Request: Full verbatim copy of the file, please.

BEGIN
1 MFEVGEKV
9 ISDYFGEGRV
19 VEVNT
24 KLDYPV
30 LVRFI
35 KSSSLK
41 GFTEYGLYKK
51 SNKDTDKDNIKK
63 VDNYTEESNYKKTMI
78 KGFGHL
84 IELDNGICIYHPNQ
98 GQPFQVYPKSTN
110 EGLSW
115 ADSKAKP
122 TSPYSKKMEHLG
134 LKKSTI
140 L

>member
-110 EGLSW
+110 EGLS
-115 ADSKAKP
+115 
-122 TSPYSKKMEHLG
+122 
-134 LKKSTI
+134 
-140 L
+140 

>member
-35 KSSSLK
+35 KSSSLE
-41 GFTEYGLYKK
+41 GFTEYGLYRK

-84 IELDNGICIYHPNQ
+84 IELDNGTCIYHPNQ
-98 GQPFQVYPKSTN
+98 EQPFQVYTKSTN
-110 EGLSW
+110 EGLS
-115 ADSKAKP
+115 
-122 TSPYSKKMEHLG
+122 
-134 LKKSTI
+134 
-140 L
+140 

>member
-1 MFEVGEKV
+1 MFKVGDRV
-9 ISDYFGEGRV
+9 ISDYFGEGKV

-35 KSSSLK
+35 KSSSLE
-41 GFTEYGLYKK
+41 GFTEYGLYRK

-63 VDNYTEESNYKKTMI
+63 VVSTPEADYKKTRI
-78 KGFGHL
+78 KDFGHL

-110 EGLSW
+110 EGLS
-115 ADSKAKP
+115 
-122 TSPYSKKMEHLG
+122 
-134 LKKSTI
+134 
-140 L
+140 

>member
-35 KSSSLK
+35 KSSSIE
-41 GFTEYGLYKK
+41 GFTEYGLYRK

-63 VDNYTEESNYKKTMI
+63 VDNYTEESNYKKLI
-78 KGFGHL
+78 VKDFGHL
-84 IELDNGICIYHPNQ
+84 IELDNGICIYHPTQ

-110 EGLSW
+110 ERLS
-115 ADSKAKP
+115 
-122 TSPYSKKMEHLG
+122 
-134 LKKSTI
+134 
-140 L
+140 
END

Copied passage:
1 MFEVGEKV
9 ISDYFGEGRV
19 VEVNT
24 KLDYPV
30 LVRFI
35 KSSSLK
41 GFTEYGLYKK
51 SNKDTDKDNIKK
63 VDNYTEESNYKKTMI
78 KGFGHL
84 IELDNGICIYHPNQ
98 GQPFQVYPKSTN
110 EGLSW
115 ADSKAKP
122 TSPYSKKMEHLG
134 LKKSTI
140 L

>member
-110 EGLSW
+110 EGLS
-115 ADSKAKP
+115 
-122 TSPYSKKMEHLG
+122 
-134 LKKSTI
+134 
-140 L
+140 

>member
-35 KSSSLK
+35 KSSSLE
-41 GFTEYGLYKK
+41 GFTEYGLYRK

-84 IELDNGICIYHPNQ
+84 IELDNGTCIYHPNQ
-98 GQPFQVYPKSTN
+98 EQPFQVYTKSTN
-110 EGLSW
+110 EGLS
-115 ADSKAKP
+115 
-122 TSPYSKKMEHLG
+122 
-134 LKKSTI
+134 
-140 L
+140 

>member
-1 MFEVGEKV
+1 MFKVGDRV
-9 ISDYFGEGRV
+9 ISDYFGEGKV

-35 KSSSLK
+35 KSSSLE
-41 GFTEYGLYKK
+41 GFTEYGLYRK

-63 VDNYTEESNYKKTMI
+63 VVSTPEADYKKTRI
-78 KGFGHL
+78 KDFGHL

-110 EGLSW
+110 EGLS
-115 ADSKAKP
+115 
-122 TSPYSKKMEHLG
+122 
-134 LKKSTI
+134 
-140 L
+140 

>member
-35 KSSSLK
+35 KSSSIE
-41 GFTEYGLYKK
+41 GFTEYGLYRK

-63 VDNYTEESNYKKTMI
+63 VDNYTEESNYKKLI
-78 KGFGHL
+78 VKDFGHL
-84 IELDNGICIYHPNQ
+84 IELDNGICIYHPTQ

-110 EGLSW
+110 ERLS
-115 ADSKAKP
+115 
-122 TSPYSKKMEHLG
+122 
-134 LKKSTI
+134 
-140 L
+140 